Three Unusual Sources of Startup Ideas

I believe that any startup idea, even if it’s an obviously bad one, can be pivoted into a bigger and better idea, so getting started is probably the most important step in making an idea into a successful execution. Sometimes entrepreneurs spend way too much time dwelling on the idea — on a piece of paper, or in the name of the company.

While mentoring TechStars companies over the last five years, I’ve seen what I would consider bad starting points — small markets, bad value prop, high operational cost for low LTV — become billion dollar ideas. Executing them is the hard part, for big or small ideas, for good or bad ideas and that’s where you should focus. To help you find a better idea so you can spend your energy on execution, I’m listing three very unusual sources of idea generation:

The Built-In Apps

Big companies in charge of big platforms have a slower shipping cycle compared with startups. As much as Facebook, Google, Microsoft, Apple or Twitter claim to be entrepreneurial and fast moving, they are not (they were at some point). Steering a very large boat takes time. Here lies the opportunity for entrepreneurs. Anything that’s built into that platform that could be replaced is a great candidate for you to attack. It took Gmail 10 years to update their Contacts experience. iPhone’s calendar app is a joke. Amazon’s AWS cloud resources management took many years to get to an OK point. That gave the opportunity to many entrepreneurs to identify those opportunities and launch alternatives.

But there are more to be done. Each new iOS, Android, Windows, MacOS, AWS, Twitter or Facebook release that exposes new functionality and it has some “built-in” app/service/component, it won’t be updated for a year or two, maybe more. As a startup, you can learn what it does, understand pain points & feedback, and create features that address those problems. Of course you’ll be competing against the “default” app, so many people will tell you to go home. But if you truly create a much better product, people will notice, start using and telling their friends.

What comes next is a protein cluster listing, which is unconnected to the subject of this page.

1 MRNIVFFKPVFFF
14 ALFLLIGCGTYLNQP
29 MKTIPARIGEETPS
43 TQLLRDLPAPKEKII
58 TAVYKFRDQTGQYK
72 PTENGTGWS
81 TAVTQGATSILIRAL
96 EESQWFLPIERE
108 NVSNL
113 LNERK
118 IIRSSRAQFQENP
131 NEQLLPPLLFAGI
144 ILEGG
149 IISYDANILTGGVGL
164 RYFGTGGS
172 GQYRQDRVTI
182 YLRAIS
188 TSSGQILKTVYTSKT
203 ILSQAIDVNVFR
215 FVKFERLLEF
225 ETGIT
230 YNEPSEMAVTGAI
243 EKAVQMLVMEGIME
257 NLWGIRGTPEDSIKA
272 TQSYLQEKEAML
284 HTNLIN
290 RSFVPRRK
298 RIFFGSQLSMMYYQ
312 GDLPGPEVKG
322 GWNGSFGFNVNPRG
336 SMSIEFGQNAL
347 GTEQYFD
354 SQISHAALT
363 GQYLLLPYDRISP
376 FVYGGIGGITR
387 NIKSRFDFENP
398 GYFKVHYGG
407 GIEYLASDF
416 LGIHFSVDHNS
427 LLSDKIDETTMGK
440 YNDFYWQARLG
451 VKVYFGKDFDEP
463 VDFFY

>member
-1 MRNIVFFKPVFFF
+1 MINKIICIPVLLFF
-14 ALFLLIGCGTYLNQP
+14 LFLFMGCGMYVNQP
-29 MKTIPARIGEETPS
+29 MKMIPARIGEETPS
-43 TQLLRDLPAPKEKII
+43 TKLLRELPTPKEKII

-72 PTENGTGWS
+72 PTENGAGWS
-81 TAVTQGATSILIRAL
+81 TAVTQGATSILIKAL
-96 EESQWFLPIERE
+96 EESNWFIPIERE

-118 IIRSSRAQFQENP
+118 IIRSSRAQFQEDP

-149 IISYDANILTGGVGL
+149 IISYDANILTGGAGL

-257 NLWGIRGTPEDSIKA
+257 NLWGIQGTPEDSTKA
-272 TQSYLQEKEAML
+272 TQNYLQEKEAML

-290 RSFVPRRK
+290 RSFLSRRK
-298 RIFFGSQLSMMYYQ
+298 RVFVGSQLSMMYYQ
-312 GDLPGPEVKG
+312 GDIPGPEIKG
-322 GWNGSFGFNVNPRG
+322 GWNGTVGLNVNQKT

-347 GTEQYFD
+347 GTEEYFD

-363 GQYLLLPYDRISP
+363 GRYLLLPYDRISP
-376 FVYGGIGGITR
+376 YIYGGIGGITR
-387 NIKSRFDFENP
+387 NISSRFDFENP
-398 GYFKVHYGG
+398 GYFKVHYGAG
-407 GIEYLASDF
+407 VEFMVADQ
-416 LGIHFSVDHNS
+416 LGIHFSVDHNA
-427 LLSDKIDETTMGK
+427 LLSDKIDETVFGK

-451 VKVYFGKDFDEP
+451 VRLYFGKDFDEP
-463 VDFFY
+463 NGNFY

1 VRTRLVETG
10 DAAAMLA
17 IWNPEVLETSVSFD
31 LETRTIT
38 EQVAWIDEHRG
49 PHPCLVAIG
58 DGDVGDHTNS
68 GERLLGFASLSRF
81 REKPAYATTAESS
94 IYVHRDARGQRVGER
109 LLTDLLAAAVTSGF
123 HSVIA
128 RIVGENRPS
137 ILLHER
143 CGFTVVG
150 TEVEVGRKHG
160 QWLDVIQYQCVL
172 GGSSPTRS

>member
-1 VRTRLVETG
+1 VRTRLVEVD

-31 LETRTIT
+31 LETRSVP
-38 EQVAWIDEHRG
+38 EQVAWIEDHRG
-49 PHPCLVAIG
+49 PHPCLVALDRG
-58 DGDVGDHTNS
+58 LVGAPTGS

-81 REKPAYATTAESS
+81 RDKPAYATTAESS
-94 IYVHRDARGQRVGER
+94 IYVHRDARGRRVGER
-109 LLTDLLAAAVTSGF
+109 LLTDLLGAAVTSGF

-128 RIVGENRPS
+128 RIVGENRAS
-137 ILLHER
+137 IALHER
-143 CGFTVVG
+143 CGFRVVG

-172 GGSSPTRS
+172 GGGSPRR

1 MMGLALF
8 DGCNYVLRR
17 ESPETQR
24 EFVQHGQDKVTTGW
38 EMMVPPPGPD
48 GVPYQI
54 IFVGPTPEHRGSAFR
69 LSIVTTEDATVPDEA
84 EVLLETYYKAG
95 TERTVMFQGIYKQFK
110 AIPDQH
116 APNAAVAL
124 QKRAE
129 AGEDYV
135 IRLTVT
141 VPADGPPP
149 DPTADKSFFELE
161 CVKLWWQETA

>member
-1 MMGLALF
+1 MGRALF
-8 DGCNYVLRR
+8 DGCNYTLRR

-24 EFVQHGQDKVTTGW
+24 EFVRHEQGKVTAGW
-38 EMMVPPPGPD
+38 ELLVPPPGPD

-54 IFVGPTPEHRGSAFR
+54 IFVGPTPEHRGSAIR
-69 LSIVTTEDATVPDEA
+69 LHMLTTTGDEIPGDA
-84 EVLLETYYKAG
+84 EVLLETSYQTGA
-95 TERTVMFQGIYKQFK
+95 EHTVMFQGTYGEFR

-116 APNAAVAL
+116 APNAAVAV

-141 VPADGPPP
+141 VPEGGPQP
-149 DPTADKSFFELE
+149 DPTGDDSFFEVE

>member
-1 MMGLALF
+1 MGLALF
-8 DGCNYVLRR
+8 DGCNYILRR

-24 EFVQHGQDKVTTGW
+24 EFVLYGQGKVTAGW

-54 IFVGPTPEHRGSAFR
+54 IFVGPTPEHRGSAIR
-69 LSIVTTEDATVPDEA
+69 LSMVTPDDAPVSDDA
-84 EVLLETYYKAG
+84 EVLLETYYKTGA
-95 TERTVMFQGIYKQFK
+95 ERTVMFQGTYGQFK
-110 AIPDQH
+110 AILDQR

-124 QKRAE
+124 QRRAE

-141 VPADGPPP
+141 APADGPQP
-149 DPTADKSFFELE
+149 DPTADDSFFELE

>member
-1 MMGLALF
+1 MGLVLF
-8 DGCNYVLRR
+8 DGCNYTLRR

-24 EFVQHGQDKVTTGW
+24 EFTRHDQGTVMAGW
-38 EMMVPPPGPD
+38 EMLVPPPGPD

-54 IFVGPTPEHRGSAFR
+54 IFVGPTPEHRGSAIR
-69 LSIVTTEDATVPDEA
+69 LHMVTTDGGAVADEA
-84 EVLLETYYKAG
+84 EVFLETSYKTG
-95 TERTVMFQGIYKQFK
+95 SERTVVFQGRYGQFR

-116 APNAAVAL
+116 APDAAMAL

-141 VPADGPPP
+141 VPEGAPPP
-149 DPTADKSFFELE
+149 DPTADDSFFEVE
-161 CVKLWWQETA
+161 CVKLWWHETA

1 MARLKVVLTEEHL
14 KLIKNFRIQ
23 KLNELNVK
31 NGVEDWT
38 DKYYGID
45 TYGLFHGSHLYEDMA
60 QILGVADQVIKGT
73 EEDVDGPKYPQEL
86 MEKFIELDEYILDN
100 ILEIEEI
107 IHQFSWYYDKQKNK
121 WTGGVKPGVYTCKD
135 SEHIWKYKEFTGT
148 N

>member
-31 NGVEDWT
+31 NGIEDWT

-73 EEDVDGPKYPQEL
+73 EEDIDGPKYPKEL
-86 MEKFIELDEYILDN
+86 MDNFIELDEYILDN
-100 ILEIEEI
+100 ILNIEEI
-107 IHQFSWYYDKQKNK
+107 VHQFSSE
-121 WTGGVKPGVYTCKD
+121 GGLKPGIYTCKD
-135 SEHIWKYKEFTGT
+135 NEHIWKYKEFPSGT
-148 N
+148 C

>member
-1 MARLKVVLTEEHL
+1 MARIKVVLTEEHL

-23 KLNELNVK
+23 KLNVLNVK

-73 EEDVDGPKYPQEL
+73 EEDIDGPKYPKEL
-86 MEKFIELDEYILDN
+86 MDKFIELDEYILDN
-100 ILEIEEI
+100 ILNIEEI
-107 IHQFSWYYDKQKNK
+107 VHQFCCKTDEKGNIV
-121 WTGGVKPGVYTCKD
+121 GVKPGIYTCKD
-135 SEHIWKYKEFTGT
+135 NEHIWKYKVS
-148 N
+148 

Recently Acquired Startups

There are many reasons startups get acquired. Some get acquired for their talent, some for the customer base, some for the underlying technology and some for their revenue. It turns out that revenue is usually the least likely reason a startup is acquired. This presents an interesting dynamic. If a company bought a startup, not because of the prospective value of its business, what’s the buyer incentive to keep the direction of the product as is? Answer: very low.

Most of the acquisitions (guesswork here since I have no real data) lead to the acquired product being shut down in the first two years. Sometimes, pieces of the technology make their way through the main acquirer’s product. But rarely existing users are happy or satisfied with the results, and frequently previous users/customers are upset, angry and venting on social media. You probably had that feeling as well when a product you use often got acquired by a big company, and you just know that you’ll get screwed at some point.

Well, here is the opportunity for you, the entrepreneur. You can’t time the market, but odds are you can be close to timing when a product will decay in value or be shut down after their acquisition. So, the business idea is to start a competitor to product X as soon as X is bought by a big company. By the time your product is hitting the market, your previous bigger competitor will be slowly dying and once their customer revolt you come in as the savior.

Recently Shutdown Startups

Startups fail for reasons far and wide. From poor management to ops cost, from high burning rate to dead ends. Of course, sometimes they die for not finding product-market fit in time and investors or founders decide not to continue the chase. It doesn’t necessarily mean it was a bad idea. It doesn’t even mean there wasn’t a market for it. How many brilliant products go the way of the dodo because the execs didn’t understand a distribution strategy, marketing or customer acquisition?

If I were you, I’d pay special attention to startups that get some traction (press, users, partnerships, etc.) and failed. Or startups that shut down and caused lots of users on Twitter or social media to complain, bitch or whine about it. You are looking for passionate customers left in the rain. This means there is demand, but the supply failed to deliver.

Marcelo Calbucci

Marcelo Calbucci

I'm a technologist, founder, geek, author, and a runner.